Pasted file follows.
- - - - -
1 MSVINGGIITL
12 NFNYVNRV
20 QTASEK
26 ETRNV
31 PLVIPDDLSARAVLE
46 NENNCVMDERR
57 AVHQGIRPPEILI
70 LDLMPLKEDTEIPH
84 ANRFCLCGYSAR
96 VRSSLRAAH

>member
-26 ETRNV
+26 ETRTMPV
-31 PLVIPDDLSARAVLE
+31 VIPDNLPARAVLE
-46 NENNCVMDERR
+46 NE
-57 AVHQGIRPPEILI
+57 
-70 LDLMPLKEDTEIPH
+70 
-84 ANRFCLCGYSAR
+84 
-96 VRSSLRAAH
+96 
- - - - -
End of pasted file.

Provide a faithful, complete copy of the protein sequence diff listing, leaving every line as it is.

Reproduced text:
1 MSVINGGIITL
12 NFNYVNRV
20 QTASEK
26 ETRNV
31 PLVIPDDLSARAVLE
46 NENNCVMDERR
57 AVHQGIRPPEILI
70 LDLMPLKEDTEIPH
84 ANRFCLCGYSAR
96 VRSSLRAAH

>member
-26 ETRNV
+26 ETRTMPV
-31 PLVIPDDLSARAVLE
+31 VIPDNLPARAVLE
-46 NENNCVMDERR
+46 NE
-57 AVHQGIRPPEILI
+57 
-70 LDLMPLKEDTEIPH
+70 
-84 ANRFCLCGYSAR
+84 
-96 VRSSLRAAH
+96 